Monday, March 29, 2010

disABILITY and Health Care Reform

So clearly the health care reform has been a hot topic in the past week because the new bill-The Patient Protection and Affordable Care Act was signed into law by Barack Obama on March 23, 2010 and he signed the Health Care and Education Reconciliation Act on March 25, 2010. These are events that will go down in history and change the scope of health care in America forever.

According to the white house website, this is what health care reform means in simple terms:

Health reform will make health care more affordable, make health insurers more accountable, expand health coverage to all Americans, and make the health system sustainable, stabilizing family budgets, the Federal budget, and the economy:

* It makes insurance more affordable by providing the largest middle class tax cut for health care in history, reducing premium costs for tens of millions of families and small business owners who are priced out of coverage today. This helps 32 million Americans afford health care who do not get it today – and makes coverage more affordable for many more. Under the plan, 95% of Americans will be insured.
* It sets up a new competitive health insurance market giving millions of Americans the same choices of insurance that members of Congress will have.
* It brings greater accountability to health care by laying out commonsense rules of the road to keep premiums down and prevent insurance industry abuses and denial of care.
* It will end discrimination against Americans with pre-existing conditions.
* It puts our budget and economy on a more stable path by reducing the deficit by more than $100 billion over the next ten years – and more than $1 trillion over the second decade – by cutting government overspending and reining in waste, fraud and abuse.

So you're probably wondering why I am posting this in my disABILITY blog. What does health care reform have to do with disABILITY rights? Well, it actually has a whole lot to do with it. I've talked before about how the idea of disability does not just extend to what society perceives to be a mental, emotional, or physical disability. I think the U.S. government was previously "disabling others" when those 32 million Americans could not afford health insurance and quality health care.

I also think another very important piece of the health care reform bill is that it will end discrimination against Americans with pre-existing conditions. There are countless instances of Americans being denied coverage because of a "pre-existing condition" and because of this they could not obtain the proper care they needed, and this resulted in outcomes as serious as death. Here is a story that happened just this past week about a newborn dying because his application for health care was denied, since the new health care reform bill does not actually go in effect until September. If denying someone care because of a pre-existing condition is not considered to be an act of disabling others, then I don't know what is. This new bill will stop discrimination against people with various disabilities.

Personally I think health care reform is a great thing and an awesome move in the right direction for the disability community, but obviously I am just writing this as a personal opinion and this is not necessarily the opinions of everyone in the disability community or even the disABILITY Enlightenment Project. Feel free to comment with your own opinions!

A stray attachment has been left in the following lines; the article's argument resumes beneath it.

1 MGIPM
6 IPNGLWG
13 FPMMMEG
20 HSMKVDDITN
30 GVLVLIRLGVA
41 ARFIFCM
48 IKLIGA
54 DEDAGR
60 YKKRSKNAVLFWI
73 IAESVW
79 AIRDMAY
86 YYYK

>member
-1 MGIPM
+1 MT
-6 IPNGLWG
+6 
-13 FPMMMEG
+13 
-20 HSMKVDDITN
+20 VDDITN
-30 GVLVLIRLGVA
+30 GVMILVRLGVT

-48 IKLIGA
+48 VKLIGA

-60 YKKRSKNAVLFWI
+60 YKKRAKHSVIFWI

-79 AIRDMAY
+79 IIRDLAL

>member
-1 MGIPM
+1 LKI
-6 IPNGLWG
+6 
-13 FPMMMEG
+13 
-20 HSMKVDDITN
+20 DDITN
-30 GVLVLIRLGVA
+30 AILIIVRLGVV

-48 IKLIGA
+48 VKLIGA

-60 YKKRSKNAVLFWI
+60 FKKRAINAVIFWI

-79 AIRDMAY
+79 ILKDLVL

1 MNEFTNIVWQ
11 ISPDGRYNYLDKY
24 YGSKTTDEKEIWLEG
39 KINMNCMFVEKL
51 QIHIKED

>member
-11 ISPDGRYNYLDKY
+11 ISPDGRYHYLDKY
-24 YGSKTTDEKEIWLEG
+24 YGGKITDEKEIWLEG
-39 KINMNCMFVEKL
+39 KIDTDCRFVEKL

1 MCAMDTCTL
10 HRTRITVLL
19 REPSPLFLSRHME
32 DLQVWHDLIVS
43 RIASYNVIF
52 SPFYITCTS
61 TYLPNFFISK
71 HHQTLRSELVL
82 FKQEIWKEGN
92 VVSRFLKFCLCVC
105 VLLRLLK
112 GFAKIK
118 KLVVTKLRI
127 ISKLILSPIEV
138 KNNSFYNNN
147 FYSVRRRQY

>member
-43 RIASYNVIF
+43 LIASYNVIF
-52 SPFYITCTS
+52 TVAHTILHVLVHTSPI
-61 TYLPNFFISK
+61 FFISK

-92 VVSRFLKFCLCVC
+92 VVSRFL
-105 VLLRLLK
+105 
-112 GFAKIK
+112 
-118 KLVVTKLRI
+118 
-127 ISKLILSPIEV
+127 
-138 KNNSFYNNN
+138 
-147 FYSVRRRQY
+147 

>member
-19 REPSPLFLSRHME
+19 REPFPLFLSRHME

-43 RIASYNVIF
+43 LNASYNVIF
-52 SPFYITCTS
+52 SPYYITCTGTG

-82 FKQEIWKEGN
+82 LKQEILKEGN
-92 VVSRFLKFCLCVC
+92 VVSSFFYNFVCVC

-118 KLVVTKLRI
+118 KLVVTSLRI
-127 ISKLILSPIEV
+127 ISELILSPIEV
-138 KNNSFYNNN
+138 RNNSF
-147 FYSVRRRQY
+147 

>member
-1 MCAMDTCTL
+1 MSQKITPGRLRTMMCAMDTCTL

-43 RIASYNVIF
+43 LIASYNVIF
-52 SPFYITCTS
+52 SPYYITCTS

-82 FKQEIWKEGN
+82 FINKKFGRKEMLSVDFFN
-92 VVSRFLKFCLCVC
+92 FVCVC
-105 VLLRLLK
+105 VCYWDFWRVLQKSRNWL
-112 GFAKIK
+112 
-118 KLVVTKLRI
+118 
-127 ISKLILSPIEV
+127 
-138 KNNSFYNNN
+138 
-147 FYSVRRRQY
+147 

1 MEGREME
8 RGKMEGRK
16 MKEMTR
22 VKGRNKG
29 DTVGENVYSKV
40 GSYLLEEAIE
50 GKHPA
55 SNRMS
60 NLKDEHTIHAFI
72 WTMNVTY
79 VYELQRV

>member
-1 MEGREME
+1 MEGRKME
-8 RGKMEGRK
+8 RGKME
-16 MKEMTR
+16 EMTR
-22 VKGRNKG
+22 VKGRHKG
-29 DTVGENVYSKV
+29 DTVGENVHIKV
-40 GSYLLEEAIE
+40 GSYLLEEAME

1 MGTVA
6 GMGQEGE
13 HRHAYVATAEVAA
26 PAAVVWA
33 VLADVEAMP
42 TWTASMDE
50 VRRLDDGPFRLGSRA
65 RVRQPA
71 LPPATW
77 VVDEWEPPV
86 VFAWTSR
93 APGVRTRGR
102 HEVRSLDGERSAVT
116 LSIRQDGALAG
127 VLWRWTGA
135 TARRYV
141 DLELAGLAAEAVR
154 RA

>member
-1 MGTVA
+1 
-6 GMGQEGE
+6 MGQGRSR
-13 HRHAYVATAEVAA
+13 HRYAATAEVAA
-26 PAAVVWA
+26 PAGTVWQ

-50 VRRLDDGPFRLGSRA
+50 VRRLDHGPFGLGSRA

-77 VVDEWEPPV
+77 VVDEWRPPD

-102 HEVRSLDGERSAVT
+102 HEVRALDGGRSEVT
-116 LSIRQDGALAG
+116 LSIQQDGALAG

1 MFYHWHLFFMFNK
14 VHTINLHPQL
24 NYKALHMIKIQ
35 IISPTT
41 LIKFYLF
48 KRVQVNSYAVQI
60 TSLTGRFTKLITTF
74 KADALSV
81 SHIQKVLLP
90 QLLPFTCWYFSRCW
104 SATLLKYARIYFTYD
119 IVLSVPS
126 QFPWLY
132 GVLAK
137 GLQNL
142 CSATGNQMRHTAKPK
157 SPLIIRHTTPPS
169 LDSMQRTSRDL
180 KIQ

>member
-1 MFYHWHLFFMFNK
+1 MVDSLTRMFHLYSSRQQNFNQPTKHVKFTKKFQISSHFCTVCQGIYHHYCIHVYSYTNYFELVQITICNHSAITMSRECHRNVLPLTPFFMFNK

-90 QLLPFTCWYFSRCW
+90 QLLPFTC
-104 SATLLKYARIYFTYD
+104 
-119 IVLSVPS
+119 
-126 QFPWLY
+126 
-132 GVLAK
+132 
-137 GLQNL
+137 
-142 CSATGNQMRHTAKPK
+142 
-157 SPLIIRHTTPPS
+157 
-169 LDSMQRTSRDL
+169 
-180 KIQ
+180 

Monday, March 22, 2010

How do you disable others?

So far in this blog I've talked about various different types of disabilities and the subject and language of disability as a whole, but I've never really asked the question, how do you disable others?

I first encountered this question when I came back from a semester in Washington, eager to embark on a disABILITY awareness campaign at Stonehill. Martha Ucci, director of Academic Achievement, gave me this toolkit to help me start my project off. University of Hawai'i- Manoa has an awesome disability studies program. A group from the university that calls themselves "Team Access" created this set of project ideas that would educate a group of people- most likely a college campus, about disabilities and this project would hopefully sustain itself longer than just a one day event.

Anyway, the recurring theme in this toolkit designed by "Team Access" was "Think About How You Disable Others..." One of the ideas they offered was to send out post cards around campus and this one expanded on the idea of disabling others:

"Thinking about how you disable others" could be a number of things. It could be carrying false assumptions, like the idea that people with learning disabilities are stupid or that people who are blind need help with everything. It also could be by your actions, like blocking a ramp by locking your bike on it (which I have seen done MANY times at Stonehill...)

Disabling others is something that isn't just done to people that possess society's notion of something that is considered a physical or mental disability. I've talked before about how the language we use can disable others, but that isn't even the half of it. You can disable people by smirking and laughing when they speak up during class. You can disable people by talking about them behind their back. You can disable people by avoiding and not including them. You can disable people by having preconceived ideas about their abilities. You can disable people by oppressing and abusing them. Get the picture? There are so many ways you can disable people from living happy, accomplished, and fruitful lives.

Professor Dahlin has mentioned in Disability? before that we do not know much of what the people who surround us have been through in their lives. I think this humbles us and is why we need to be more open and put more thought into what we say and how we behave, because our words and our actions have the potential to disable others.

On another note, the blog is officially up on Stonehill's website!

Sunday, March 21, 2010

In My Language